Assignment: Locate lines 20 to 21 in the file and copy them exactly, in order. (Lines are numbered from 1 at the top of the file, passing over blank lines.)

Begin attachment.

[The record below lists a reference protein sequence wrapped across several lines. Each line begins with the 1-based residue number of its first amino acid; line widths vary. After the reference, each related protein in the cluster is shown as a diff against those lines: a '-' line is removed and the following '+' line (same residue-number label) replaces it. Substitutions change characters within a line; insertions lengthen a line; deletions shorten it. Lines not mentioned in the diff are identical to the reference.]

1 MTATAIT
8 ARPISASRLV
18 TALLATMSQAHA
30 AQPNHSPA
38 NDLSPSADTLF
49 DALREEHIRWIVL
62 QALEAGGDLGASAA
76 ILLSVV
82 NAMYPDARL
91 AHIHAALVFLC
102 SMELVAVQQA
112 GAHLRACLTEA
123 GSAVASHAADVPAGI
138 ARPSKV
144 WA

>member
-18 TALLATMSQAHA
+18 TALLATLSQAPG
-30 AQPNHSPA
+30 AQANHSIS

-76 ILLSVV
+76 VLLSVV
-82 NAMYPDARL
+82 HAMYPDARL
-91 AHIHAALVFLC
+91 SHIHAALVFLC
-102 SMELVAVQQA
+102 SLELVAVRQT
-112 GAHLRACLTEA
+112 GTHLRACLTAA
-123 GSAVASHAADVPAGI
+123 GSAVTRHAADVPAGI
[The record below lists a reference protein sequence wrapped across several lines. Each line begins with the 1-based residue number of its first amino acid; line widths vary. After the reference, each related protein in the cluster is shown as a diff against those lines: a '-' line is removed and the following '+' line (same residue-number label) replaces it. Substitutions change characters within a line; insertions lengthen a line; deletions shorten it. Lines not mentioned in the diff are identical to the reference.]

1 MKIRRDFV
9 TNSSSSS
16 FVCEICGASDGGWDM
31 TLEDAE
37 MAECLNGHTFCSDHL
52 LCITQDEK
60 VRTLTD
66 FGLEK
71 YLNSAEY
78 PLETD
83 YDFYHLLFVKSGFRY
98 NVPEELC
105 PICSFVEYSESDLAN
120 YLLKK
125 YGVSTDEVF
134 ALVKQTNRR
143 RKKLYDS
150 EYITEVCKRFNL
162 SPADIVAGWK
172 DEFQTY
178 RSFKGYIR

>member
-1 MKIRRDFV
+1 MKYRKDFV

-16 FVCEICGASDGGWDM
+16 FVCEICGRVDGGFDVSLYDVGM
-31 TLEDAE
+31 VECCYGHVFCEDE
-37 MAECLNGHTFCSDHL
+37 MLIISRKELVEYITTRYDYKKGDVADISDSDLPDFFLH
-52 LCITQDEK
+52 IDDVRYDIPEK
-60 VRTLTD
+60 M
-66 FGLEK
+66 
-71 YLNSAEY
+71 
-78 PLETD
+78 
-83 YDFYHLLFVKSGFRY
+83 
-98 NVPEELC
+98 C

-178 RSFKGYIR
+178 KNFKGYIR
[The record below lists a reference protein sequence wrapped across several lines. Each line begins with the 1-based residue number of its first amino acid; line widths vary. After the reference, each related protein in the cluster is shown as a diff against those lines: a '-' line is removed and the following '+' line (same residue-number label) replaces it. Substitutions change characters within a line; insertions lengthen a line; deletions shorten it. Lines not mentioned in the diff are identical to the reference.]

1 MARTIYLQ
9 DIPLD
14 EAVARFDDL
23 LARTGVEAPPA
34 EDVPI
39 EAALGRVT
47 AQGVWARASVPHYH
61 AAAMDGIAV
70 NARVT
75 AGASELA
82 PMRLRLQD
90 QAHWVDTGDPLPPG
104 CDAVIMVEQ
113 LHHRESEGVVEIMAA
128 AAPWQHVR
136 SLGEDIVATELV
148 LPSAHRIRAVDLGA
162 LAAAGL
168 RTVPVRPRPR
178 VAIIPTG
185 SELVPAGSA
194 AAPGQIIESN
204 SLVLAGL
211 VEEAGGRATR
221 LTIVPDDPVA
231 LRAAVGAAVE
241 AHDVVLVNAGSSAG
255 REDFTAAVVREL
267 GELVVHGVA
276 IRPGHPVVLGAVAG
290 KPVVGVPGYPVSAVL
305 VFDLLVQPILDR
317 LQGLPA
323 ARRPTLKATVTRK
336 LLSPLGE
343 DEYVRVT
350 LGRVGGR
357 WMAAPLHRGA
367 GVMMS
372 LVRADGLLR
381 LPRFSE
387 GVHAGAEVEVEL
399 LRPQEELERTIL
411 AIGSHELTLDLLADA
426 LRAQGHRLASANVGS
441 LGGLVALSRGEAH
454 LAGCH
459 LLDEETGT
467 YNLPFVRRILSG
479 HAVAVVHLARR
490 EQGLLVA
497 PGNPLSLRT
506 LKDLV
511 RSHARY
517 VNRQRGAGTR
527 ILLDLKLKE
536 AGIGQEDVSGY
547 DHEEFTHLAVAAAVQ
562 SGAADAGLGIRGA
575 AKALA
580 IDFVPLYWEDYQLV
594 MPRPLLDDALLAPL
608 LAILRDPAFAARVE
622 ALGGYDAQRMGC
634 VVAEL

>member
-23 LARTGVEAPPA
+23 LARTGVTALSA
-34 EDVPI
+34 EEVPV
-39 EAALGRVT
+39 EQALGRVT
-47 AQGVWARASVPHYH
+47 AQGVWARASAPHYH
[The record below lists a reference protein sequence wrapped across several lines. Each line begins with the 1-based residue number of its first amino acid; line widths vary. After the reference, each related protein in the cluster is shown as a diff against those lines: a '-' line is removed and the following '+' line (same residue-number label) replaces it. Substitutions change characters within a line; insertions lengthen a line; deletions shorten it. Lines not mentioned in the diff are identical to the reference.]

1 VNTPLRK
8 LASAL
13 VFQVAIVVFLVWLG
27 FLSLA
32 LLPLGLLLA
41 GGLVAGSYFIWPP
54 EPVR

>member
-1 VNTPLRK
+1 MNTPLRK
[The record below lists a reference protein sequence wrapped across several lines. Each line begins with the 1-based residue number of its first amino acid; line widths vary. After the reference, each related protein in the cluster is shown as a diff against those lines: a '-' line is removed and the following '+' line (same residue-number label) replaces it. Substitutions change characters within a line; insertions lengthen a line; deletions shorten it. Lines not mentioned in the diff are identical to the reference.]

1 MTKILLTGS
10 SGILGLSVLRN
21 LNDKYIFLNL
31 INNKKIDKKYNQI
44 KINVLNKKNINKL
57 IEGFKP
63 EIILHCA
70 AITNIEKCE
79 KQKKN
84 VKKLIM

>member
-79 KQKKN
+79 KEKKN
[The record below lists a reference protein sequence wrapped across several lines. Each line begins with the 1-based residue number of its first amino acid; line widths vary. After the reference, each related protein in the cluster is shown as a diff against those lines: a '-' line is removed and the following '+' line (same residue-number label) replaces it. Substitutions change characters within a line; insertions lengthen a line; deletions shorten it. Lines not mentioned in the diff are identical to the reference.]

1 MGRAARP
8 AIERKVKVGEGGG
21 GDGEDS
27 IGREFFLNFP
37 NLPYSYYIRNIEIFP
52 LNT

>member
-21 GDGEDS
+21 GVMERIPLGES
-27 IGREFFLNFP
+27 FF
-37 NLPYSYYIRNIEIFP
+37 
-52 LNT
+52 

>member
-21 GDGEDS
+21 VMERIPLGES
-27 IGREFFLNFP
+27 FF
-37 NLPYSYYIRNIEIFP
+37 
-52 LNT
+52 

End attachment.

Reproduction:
-30 AQPNHSPA
+30 AQANHSIS